Building the digital biotech of the future

Posted by Mike Walsh

Nov 3, 2021 2:33:05 PM



Most are familiar with the story of how Moderna was able to rapidly develop and deploy a successful COVID19 vaccine during the pandemic. Not long after Chinese scientists first put the genetic sequence of the novel coronavirus online, Moderna went from sequencing to shipping in a matter of months. To put that in perspective, a vaccine typically takes ten years to bring to market. What is less known is that Moderna never intended to be a company focused on making coronavirus vaccines - it was simply an opportunity that emerged out of having the right capabilities and infrastructure in place.


When Moderna was founded in 2010, it set the vision of being a digital biotech platform capable of broadly exploring the potential of mRNA technology. When news of the pandemic first emerged, Moderna was working on a number of mRNA-based medicines, including those focused on heart disease, Zika, and cancer. However, Moderna's founders believed that if mRNA technology worked for one application, it could work for countless more, and all that would be needed was to change the information and code it for a new application. 


When I spoke with Dave Johnson, Chief Data and AI Officer at the company, he explained that mRNA is an information-based platform. Similar to a computer's operating system, researchers can insert new genetic code from a virus to create a novel vaccine quickly and safely. In fact, it was the software-like, digital nature of mRNA technology that inspired Moderna to fashion themselves in the form of a new type of digital biotech company with AI, algorithms, and automation at its core.


Dave Johnson is Chief Data and Artificial Intelligence Officer at Moderna, where he is responsible for all enterprise data capabilities from data engineering, data integration, data science, and software engineering. Johnson holds a PhD in Information Physics and has over 15 years of experience in software engineering and data science. He has spent more than a decade working exclusively in enterprise pharma and biotech companies.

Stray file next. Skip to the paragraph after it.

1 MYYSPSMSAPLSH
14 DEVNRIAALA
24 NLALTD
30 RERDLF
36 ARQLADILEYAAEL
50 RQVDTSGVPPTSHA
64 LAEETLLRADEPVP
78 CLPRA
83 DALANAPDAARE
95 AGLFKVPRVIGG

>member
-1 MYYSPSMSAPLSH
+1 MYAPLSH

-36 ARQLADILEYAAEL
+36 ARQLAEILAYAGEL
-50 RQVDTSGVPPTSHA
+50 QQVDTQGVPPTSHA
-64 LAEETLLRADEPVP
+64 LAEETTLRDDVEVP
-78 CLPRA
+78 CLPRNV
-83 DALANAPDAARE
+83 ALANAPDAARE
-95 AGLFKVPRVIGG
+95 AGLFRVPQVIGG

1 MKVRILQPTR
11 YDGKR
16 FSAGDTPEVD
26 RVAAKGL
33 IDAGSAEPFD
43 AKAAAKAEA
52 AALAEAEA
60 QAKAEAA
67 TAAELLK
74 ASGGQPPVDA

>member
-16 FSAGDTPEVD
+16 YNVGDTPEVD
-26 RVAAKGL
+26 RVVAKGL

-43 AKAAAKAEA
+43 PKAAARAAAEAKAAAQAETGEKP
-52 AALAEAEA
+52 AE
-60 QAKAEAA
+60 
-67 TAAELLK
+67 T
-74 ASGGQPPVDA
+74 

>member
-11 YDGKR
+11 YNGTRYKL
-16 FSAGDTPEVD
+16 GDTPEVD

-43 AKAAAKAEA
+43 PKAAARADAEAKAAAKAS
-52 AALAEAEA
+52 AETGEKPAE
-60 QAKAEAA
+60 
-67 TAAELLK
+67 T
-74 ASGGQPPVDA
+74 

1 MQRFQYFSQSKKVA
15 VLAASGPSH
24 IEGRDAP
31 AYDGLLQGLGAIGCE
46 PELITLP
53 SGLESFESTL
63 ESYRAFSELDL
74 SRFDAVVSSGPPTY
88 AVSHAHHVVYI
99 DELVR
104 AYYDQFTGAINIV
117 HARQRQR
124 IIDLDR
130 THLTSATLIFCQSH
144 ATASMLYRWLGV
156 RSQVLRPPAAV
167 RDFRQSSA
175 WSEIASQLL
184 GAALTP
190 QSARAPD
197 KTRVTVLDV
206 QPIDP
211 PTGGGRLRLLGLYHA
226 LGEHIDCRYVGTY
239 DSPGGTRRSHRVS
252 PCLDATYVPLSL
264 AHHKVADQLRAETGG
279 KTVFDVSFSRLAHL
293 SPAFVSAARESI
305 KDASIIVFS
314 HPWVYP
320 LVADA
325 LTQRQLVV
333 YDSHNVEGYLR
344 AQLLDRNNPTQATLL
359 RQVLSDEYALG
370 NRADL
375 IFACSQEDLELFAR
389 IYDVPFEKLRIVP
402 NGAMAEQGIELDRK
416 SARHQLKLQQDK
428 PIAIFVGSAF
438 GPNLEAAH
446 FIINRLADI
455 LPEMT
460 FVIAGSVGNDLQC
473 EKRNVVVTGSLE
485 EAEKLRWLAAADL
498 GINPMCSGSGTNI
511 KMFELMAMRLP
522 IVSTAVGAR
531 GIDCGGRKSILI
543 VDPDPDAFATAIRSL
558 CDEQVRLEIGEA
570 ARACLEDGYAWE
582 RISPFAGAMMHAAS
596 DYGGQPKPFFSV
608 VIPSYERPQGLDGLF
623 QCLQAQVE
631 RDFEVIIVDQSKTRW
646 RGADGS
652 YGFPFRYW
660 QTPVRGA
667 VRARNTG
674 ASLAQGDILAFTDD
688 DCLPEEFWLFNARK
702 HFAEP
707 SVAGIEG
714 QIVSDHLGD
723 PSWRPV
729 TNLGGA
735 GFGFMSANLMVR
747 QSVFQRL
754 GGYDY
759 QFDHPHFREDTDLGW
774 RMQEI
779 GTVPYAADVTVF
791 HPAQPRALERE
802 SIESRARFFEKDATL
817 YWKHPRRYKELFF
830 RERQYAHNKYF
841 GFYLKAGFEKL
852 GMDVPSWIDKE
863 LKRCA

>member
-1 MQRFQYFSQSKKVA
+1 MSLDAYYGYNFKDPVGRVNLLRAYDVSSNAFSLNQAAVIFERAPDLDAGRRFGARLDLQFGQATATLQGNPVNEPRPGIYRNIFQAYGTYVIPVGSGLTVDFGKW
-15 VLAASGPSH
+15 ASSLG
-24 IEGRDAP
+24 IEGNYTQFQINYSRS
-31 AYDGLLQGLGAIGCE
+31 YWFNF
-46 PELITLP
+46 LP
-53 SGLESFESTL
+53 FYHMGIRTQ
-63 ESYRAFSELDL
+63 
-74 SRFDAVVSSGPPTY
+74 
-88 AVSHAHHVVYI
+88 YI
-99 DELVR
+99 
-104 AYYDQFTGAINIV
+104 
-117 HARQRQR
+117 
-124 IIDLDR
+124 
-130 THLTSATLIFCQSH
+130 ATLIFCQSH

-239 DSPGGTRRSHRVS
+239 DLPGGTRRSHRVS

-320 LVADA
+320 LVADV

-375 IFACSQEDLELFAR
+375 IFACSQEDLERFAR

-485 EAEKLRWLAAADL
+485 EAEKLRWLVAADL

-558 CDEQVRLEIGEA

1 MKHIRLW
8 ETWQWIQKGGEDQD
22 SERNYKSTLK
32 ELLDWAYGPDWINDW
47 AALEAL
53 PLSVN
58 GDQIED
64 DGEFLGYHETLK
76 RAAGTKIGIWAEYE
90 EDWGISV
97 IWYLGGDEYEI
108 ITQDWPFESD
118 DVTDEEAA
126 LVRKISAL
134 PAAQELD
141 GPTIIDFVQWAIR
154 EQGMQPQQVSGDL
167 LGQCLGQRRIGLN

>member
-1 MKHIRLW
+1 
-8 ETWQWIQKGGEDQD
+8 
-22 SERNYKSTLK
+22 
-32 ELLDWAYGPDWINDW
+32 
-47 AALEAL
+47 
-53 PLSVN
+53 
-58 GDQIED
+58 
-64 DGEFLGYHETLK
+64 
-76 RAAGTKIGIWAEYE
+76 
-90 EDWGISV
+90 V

In this episode you will learn: 


02:13 How Moderna brought a COVID19 vaccine to market so quickly
04:10 The value of investing in capabilities rather than competencies
06:20 How Moderna is different from a more traditional pharma company
10:02 The future of personalized cancer vaccines
11:27 Why there is so much misplaced optimism about AI in biotech
13:33 The Moderna digital platform
18:34 Why data scientists are not data analysts



CATEGORY: Pharmaceutical

AI Genomics. Is this the future of health?

Posted by Mike Walsh

Jan 28, 2021 6:12:09 AM

Jo Bhakdi


What if within the span of the next decade, we could live for an additional ten years or more? A hundred years ago, advances in infection control and public health led to a near doubling of the human life span. For us to achieve a similar feat today, we will need more than just scientific breakthroughs. Despite the rise of AI, powerful computation platforms and new discoveries in genomics, there is still a gap between everyday medical practice and technological innovation.


Jo Bhakdi is the founder and CEO of Quantgene, a biotechnology and data company. In his view, when it comes to medical diagnoses, we are largely reliant on snapshot testing, quick discussions regarding patient symptoms, and the brain power of the practicing physicians.


AI-powered genomics, by contrast, allows us to now turn biology into a data problem, moving at the speed of statistical model development and falling computation costs. Genetic testing has the potential to uncover the root cause of disease and reveal its progression in the body - thus redefining the healthcare paradigm.


One area where this technology has the potential to impact our life expectancy is early stage cancer detection. Many cancers are treatable if caught early enough. While traditional medicine tends to intervene only when a tumor is advanced enough to warrant investigation, Quantgene has developed he capability to detect multiple types of cancer from a simple blood test. By identifying cellular mutations using artificial intelligence analytics and big data, they can unlock where a cancer is encoding itself into the human genome.



In this episode you will learn:


01:28 The unexpected implications of extreme longevity

04:31 Jo's origin story

06:19 Reimagining cancer detection

15:38 Healthcare is a system of broken incentives

30:20 Digital transformation & Big Pharma

35:29 Delivering innovation at scale

43:35 Privacy, rights and personal data


CATEGORY: Healthcare, AI

Algorithms, AI and the alignment problem

Posted by Mike Walsh

Dec 9, 2020 4:08:49 AM

Brian Christian


As we become more reliant on AI, algorithms and automation to manage the complexity of our world - we also face the challenge of systems that not aligned with our values or even our intentions.